Limitations of continuation application that stops applicant to modify specification can be overcome by filing a CIP application. CIP is also known as an ‘add-on’ application and it can be filed during the lifetime of an earlier nonprovisional patent application, while the name of at least one of the inventors named in the patent application must be included.
Using a CIP application new matter is added which was not disclosed in the original patent application. This is an approach that allows an inventor to enhance the original design. It is a key point to note that claims in the CIP that concern the subject matter disclosed in the parent application are entitled to the filing date of the parent application.
However, claims that are related to the newly added subject matter are only entitled to the filing date of the CIP application. For example, if the parent application filed on March 5, 2017, discloses features A, B, and C, a continuation-in-part (CIP) application filed on May 5, 2018, also discloses features A, B, and C plus additional features P1 and Q1.
In this case, the claims citing features P1 and Q1 features are entitled to the filing date of the CIP application (i.e. May 5, 2018). CIP should be filed only when the new subject matter and corresponding claims cannot be enabled with the subject matter disclosed in the prior non-provisional application.
Benefits of Continuation-In-Part (CIP) Application
Unlike a patent continuation application, a CIP application allows the applicant to add new subject matter in order to support important features of the claim(s) or to further improve the original subject matter.
In place of filing a new application, the CIP application allows you to streamline your patent prosecution to one family of patent applications. Hence the cost of prosecution & managing two separate families of patent applications is reduced.
Using the CIP application patent portfolio is concentrated into one series of patent applications; consequently, a smaller number of patents need to be managed and the maintenance fee is also reduced.
Drawbacks of Continuation-In-Part (CIP) Application
Patent term of a CIP patent application is limited to its parent application’s term. For example, consider a case where a parent application is filed in 2010 and has a CIP patent application filed in 2015. Considering a 20 years patent term, the parent application will expire in 2030. The CIP patent application will also expire along with the parent application in 2030. Whereas if instead of filing the CIP, the applicant had filed a separate application in 2015, the application would have expired in 2035.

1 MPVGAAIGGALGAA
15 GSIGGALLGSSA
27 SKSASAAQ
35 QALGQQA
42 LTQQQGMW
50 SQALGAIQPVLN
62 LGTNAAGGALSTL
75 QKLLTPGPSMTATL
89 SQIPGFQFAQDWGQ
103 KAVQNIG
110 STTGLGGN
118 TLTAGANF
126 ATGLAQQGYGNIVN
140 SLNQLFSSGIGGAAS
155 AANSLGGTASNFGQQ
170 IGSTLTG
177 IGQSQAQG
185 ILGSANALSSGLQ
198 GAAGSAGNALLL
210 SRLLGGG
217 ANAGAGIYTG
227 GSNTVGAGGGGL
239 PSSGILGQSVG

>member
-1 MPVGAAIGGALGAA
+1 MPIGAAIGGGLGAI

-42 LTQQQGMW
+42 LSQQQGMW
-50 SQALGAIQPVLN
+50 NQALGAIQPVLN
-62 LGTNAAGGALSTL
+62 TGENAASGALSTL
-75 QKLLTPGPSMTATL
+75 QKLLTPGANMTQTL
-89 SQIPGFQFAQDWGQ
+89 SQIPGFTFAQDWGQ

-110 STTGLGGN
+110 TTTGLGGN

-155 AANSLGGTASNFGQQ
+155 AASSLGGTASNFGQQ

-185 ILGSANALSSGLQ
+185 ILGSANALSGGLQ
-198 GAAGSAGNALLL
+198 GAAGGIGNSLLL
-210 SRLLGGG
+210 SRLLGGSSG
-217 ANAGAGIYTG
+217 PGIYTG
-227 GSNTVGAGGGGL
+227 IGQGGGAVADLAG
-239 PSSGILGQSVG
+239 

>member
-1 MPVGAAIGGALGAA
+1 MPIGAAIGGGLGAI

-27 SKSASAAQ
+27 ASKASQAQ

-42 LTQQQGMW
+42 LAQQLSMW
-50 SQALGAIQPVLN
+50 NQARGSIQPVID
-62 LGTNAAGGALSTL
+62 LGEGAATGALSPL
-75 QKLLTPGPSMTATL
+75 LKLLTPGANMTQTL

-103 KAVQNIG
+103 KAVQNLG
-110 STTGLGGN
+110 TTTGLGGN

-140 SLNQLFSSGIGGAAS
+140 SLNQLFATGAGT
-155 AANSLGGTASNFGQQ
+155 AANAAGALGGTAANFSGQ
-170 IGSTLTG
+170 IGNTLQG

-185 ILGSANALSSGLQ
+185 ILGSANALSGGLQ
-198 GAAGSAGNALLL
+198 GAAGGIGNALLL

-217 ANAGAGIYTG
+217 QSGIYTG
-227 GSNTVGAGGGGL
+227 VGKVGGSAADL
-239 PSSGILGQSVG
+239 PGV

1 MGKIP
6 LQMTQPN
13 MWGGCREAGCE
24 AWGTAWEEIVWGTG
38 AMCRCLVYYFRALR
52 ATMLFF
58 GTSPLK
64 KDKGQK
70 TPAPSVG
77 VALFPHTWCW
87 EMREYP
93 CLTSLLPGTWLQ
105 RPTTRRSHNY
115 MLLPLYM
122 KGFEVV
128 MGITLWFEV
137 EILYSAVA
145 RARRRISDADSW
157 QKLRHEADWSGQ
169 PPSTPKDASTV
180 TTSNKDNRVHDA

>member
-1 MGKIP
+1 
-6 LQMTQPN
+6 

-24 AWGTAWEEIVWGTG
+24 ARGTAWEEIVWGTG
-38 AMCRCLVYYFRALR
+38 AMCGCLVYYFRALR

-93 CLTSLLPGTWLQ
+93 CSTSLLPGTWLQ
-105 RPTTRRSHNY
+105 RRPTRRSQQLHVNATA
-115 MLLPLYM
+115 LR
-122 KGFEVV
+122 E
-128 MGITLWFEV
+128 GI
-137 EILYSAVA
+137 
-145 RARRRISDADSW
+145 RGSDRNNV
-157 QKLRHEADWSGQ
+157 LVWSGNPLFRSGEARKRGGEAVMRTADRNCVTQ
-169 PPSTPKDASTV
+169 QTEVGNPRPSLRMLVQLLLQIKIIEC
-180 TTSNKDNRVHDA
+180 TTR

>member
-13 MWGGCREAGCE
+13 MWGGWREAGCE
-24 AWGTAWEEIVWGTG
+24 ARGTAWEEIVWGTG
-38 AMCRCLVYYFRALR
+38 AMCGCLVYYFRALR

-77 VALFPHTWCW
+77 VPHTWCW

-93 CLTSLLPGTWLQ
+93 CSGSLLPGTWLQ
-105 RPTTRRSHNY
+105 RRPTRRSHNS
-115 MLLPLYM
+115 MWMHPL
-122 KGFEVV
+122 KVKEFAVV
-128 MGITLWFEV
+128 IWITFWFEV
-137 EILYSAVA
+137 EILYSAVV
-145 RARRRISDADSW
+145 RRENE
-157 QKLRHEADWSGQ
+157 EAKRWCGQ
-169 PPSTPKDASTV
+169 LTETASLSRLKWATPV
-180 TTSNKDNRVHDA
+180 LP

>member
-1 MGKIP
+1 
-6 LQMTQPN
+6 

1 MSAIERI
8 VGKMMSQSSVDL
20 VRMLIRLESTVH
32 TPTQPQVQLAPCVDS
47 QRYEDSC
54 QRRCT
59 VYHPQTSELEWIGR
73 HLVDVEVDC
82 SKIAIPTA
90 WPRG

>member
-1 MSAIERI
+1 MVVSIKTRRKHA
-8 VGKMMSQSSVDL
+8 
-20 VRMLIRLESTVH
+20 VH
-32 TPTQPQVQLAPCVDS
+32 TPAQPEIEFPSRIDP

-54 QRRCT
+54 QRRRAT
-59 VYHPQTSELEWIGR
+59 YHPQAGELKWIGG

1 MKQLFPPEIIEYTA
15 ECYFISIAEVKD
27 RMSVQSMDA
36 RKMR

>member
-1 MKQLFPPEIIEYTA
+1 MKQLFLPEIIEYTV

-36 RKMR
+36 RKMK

A CIP application may be subject to any prosecution history disclaimers made in the parent application which may narrow the scope of patent protection in the CIP application. If the budget is not a constraint and technology is valuable to an entity, it is advisable to file a new application separately instead of a CIP application. Filing a new application prevents the loss of patent term and prosecution history disclaimer from the prior application.
Generally, any arguments and statements drafted in the parent application will be used to narrowly interpret the claim language in the CIP application. Filing a separate patent application can avoid this potential downside.
If there is intervention of more than a year between the parent and the CIP application, nothing prevents the disclosures in the parent application from being used as prior art for new claims in the CIP application. To understand in more detail please refer the example of one court stated the issue: “… the CIP application and its children become vulnerable to rejections based on a larger pool of prior art — including former parent applications in some cases.” See Natural Alternatives Intern’l, Inc. v. Iancu, 904 F. 3d 1375 (Fed. Cir. 2018); see also Santarus, Inc. v. Par Pharm., Inc., 694 F.3d 1344 (Fed. Cir. 2012). When this happens, the greatest vulnerability is rejection on the basis of obviousness.
The parent patent application(s) to which a CIP patent application claims priority may have been filed before the implementation of America Invents Act (AIA) in mid-March of 2013. A continuation patent application inherits the parent application’s priority date and retains pre-AIA status if the parent application was pre-AIA but a CIP patent application if filed after mid-March of 2013, loses that status even if the parent is filed pre-AIA.
Divisional patent application
This type of application is usually a requirement made by the examiner during an office action. A patent application requires to have “unity of invention”. The requirement serves to preclude the option of filing one patent application for several inventions while paying only one set of fees.
A divisional application is filed by the applicant in cases where the parent application describes more than one invention. The applicant is required to split the parent application into one or more divisional applications each claiming only a single invention (or “a group of inventions so linked as to form a single general inventive concept,” according to MPEP).
A divisional application can only claim the subject matter which was disclosed in the parent application and would retain the parent’s filing date.